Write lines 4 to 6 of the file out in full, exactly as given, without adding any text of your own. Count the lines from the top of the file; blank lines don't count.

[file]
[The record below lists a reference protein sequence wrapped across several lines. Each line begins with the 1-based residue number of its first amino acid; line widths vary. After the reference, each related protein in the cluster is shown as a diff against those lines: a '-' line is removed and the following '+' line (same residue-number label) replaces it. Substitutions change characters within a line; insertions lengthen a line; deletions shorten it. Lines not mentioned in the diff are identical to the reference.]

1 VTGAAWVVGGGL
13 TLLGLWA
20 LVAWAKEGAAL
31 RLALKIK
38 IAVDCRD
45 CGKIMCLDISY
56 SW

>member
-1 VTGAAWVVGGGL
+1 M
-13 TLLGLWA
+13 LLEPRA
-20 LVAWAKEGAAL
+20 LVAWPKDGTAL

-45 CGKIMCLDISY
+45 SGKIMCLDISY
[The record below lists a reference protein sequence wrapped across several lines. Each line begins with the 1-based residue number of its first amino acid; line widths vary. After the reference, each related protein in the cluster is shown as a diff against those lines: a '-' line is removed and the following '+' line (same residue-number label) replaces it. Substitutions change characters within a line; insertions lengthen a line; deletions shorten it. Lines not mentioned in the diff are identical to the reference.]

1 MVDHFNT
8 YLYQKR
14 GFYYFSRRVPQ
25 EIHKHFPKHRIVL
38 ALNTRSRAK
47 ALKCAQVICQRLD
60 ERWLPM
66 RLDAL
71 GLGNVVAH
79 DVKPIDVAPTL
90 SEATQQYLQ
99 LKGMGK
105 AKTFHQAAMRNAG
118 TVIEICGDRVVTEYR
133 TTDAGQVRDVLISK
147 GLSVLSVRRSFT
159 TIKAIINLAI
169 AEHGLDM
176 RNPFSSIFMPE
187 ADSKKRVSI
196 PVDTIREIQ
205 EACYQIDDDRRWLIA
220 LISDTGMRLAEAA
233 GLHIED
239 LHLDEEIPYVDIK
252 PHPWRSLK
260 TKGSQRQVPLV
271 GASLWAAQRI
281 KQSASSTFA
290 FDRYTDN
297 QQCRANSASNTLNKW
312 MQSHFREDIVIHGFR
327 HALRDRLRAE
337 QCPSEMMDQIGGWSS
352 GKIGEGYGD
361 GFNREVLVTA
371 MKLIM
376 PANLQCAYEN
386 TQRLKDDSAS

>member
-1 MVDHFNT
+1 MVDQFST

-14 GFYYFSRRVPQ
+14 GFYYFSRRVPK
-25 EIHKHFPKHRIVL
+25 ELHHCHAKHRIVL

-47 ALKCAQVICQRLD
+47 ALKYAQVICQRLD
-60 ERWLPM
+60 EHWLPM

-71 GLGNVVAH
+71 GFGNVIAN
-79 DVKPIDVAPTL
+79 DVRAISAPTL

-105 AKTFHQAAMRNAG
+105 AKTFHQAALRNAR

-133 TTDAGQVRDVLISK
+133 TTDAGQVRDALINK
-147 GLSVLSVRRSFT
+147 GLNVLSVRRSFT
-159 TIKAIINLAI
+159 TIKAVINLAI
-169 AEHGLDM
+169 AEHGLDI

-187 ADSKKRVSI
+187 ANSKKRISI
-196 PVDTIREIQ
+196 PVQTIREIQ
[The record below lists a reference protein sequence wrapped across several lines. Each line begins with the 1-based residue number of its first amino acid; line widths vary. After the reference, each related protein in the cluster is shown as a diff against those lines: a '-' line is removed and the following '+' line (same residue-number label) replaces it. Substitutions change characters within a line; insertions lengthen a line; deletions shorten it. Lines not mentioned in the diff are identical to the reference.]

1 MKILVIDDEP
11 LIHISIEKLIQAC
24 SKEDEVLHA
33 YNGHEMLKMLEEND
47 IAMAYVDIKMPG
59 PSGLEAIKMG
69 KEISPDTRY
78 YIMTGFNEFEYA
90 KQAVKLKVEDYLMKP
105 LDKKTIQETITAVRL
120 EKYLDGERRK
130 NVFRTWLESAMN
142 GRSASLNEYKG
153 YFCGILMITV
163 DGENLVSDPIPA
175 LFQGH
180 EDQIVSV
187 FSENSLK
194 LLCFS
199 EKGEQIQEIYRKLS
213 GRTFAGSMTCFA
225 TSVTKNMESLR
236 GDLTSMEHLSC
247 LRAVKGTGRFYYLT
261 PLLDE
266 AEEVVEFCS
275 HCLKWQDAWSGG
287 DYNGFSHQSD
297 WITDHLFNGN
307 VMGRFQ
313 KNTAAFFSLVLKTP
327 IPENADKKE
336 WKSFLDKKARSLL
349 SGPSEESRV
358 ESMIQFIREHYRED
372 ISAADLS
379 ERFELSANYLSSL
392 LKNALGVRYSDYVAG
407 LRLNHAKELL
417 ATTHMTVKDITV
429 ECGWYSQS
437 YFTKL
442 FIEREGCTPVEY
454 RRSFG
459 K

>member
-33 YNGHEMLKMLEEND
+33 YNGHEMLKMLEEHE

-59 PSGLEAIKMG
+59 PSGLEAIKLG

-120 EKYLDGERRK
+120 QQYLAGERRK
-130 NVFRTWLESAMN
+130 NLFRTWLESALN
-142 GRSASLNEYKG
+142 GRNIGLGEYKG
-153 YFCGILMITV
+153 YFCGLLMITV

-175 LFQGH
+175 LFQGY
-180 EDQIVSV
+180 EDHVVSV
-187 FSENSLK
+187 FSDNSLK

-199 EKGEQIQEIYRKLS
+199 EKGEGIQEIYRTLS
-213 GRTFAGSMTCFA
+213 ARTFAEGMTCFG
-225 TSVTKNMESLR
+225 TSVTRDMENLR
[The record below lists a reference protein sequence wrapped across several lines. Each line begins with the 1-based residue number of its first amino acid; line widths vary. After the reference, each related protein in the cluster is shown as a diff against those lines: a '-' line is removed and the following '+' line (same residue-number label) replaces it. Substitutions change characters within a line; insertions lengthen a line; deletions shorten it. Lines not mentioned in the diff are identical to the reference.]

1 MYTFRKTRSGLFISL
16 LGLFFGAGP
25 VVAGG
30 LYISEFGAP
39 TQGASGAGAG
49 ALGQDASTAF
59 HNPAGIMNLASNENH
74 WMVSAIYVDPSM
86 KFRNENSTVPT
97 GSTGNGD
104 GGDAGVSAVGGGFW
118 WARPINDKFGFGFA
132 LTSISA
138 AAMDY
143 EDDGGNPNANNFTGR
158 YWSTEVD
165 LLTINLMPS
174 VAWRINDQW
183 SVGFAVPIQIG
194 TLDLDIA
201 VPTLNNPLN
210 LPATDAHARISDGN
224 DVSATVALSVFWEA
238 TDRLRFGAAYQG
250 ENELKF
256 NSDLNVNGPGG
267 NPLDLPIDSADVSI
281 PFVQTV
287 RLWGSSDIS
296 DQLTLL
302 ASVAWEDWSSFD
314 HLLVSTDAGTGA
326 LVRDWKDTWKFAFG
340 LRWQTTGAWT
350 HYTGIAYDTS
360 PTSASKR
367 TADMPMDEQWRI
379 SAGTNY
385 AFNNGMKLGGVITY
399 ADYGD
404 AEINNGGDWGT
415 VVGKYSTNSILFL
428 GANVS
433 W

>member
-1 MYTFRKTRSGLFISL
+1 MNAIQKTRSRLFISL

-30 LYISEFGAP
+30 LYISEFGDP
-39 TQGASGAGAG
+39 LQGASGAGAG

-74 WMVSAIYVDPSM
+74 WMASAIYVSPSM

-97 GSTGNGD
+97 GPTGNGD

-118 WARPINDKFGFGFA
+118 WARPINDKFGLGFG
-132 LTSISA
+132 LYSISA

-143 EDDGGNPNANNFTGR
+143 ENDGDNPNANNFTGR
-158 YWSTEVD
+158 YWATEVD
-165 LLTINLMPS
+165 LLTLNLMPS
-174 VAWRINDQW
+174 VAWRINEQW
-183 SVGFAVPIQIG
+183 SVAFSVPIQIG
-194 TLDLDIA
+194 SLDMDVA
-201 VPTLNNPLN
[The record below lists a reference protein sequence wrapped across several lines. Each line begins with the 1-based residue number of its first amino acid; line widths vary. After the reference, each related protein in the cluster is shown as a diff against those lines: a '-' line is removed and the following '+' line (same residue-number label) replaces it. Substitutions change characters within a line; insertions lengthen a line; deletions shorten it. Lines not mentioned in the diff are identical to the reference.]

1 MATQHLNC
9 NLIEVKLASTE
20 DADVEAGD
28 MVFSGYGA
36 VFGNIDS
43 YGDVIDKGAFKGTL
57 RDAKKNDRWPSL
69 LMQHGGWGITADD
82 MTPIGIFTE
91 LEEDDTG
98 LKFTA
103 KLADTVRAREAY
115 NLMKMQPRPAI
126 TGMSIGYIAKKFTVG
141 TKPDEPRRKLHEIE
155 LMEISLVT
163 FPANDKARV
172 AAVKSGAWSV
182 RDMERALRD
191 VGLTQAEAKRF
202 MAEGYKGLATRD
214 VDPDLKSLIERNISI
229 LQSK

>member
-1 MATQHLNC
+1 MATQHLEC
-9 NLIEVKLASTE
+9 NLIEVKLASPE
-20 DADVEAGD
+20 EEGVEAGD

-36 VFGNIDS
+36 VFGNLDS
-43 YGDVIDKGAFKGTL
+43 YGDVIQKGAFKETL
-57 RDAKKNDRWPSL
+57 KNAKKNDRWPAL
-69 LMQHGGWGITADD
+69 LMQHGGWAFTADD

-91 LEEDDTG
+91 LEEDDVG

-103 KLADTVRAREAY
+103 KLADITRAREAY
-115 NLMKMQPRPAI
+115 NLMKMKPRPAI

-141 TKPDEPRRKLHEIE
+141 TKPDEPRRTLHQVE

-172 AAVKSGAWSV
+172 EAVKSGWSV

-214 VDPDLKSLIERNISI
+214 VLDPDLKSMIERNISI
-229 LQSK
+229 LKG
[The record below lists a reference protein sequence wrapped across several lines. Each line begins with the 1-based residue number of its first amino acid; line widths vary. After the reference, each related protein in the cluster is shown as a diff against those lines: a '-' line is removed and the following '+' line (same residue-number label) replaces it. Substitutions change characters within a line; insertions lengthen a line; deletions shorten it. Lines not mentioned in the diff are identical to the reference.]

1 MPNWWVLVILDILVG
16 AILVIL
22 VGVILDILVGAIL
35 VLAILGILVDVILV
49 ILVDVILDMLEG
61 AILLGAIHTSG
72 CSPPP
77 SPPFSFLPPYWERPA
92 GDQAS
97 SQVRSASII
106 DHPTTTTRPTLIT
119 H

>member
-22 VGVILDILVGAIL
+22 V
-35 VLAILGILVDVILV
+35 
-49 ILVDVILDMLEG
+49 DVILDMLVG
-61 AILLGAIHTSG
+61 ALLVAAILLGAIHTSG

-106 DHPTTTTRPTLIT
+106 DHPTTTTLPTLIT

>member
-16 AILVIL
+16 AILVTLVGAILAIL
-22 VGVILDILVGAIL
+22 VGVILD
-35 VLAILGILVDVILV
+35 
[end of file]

20 LVAWAKEGAAL
31 RLALKIK
38 IAVDCRD